Derbe is the last town Paul and Barnabas will evangelize. Considering the violent persecution they have encountered, one would think they would choose the shortest and safest route home, traveling east across the Taurus Mountains through the Cilician Gates to Syrian Antioch by way of Tarsus, Paul’s hometown (about 150 miles or a week’s walk from Derbe). Instead, they fearlessly head straight back into the fire and retrace their steps all the way home.

II. Strengthening the Disciples

… they returned to Lystra and to Iconium and to Antioch, strengthening the souls of the disciples, encouraging them to continue in the faith, and saying that through many tribulations we must enter the kingdom of God. And when they had appointed elders for them in every church, with prayer and fasting they committed them to the Lord in whom they had believed. (14:21b–23)

Fledgling groups of disciples must be strengthened and the foundations of their faith fortified, if they are to have any chance of surviving the onslaught of persecution they will experience in the apostles’ absence. To that end, believers must first and foremost be given clear expectations of what it costs to follow Jesus. Second, they need to be gathered into communities with godly leaders to nurture them. And finally, they must be relinquished and entrusted to the Lord’s care with prayer and fasting.

A. Proper expectations

The apostles strengthened the souls of the disciples by warning them of the afflictions they would experience as followers of Jesus—”through many tribulations we must enter the kingdom of God.” Imagine what an impact this exhortation would have had upon you, coming from a man who had endured slander, ridicule, death threats, stoning and being dragged out of the city and left for dead in your hometown. How different this is than heretical teachers who preach a gospel of wealth, health and prosperity. How many people do you know who have become disillusioned with their faith because leaders gave them false expectations? The apostles made it crystal-clear right from the start that following Jesus would be costly. What will it cost you? In some instances, it will cost you everything. Many Christians get all worked up about the “great tribulation” that is to come at the end of the age. For Paul, however, tribulation is already present and will continue throughout “the last days” until Jesus’ return.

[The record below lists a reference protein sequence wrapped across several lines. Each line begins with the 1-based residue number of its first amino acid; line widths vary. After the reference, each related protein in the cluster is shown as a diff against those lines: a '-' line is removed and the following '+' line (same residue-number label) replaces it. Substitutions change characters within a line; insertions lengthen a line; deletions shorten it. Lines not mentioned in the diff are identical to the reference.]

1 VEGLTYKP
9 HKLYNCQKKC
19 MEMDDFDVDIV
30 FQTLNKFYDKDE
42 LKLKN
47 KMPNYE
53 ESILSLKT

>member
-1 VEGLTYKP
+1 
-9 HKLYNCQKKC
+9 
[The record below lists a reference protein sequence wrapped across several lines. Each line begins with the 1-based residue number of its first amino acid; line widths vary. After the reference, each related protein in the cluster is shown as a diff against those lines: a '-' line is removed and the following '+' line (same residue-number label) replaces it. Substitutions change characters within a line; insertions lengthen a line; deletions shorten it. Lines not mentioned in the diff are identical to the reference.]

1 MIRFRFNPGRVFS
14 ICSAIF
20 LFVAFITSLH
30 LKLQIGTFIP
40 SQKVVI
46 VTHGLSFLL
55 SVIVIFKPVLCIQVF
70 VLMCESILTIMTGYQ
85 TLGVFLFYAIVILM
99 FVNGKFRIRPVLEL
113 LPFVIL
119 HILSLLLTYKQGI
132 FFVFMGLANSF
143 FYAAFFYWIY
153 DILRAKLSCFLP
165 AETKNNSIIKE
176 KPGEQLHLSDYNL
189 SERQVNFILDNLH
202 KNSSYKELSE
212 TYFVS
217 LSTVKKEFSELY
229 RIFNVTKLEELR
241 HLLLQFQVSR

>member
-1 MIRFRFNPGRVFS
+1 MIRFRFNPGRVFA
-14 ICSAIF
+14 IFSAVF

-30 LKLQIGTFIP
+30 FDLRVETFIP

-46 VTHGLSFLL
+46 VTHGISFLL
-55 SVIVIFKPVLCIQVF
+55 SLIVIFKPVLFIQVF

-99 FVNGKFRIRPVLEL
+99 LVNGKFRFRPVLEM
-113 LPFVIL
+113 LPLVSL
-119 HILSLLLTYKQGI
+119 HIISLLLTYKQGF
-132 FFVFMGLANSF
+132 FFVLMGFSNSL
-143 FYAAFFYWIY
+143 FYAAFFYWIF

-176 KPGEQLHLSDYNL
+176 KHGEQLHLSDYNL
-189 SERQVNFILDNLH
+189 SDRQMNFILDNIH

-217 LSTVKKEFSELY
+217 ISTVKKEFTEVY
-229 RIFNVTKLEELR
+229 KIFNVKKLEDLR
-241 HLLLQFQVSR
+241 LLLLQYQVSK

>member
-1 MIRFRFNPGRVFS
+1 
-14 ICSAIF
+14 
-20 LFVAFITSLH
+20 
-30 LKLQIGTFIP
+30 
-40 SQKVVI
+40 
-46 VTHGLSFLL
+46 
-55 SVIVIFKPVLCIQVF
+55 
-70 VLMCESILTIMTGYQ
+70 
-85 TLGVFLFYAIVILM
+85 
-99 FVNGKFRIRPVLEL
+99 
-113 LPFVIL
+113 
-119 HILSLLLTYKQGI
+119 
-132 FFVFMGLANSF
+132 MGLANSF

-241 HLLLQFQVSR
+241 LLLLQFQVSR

As believers we need constant encouragement to persevere, to remain faithful, to not give up. This became a life long passion for Paul, which is why he was always making plans to visit his churches whenever possible, and if he couldn’t go, he would often send others to represent him. I feel similarly about the friends we’ve made in Romania. On my first mission trip in 1988, I was hosted by Ioan and Lucia Pop, who put their lives at risk having a foreigner stay in their home. We became as close as family and their youngest son, Flaviu, became like a son to me. In 2015 he organized two conferences for us to teach. Saying goodbye is always difficult and that year was no exception. Flaviu looked at me with tears in his eyes and said, “You always leave us.” “Yes,” I replied, “but I always come back.”

B. Appointing leaders to nurture the flock

Paul was not satisfied just making scores of converts. His goal was to plant self-propagating churches, where believers could grow to maturity and have a sustained impact on the cities in which they lived. Just as companies need management structures to foster growth and maintain the health of an organization alongside its visionary entrepreneurs and developers, so the church needs ecclesiastical structures alongside its charismatic prophets and evangelists. As Keener writes, “Organizing converts would consolidate the mission’s results into self-propagating bodies capable of sustained growth. Gathering converts into churches fits the sociological principle that people are influenced by their social context (1 Cor 15:33).” 2

You are grievously naïve if you think you can grow to maturity and not be committed to a local church. Of course, the problem with church is that everyone in them is as flawed as you, which means you have to learn to get along as if you are family. Eugene Peterson says, “When we sin and mess up our lives, we find that God doesn’t go off and leave us—he enters into our trouble and saves us,” 3 and so it should be in God’s family.

Jesus did not give the apostles specific instructions regarding organizational structures for his followers, but he was adamant about the character of leaders and the “way” they were to lead. As Mark records in his gospel,

“You know that those who are considered rulers of the Gentiles lord it over them, and their great ones exercise authority over them. But it shall not be so among you. But whoever would be great among you must be your servant, and whoever would be first among you must be slave of all. For even the Son of Man came not to be served but to serve, and to give his life as a ransom for many.” (Mark 10:42–45)

Leaders in the church must not exercise their authority by lording it over others from the top down, but rather they are to sacrificially serve others from the bottom up.

When Paul lists the qualifications for leaders in Timothy and Titus, every qualification but one (“apt to teach” in 1 Tim 3:2) pertains to an individual’s character or reputation in the community. This focus on character allows the forms and structures of leadership to evolve in different ways over time and cultural contexts, as long as those who are chosen to lead are godly and maintain the priorities taught and modeled by the apostles.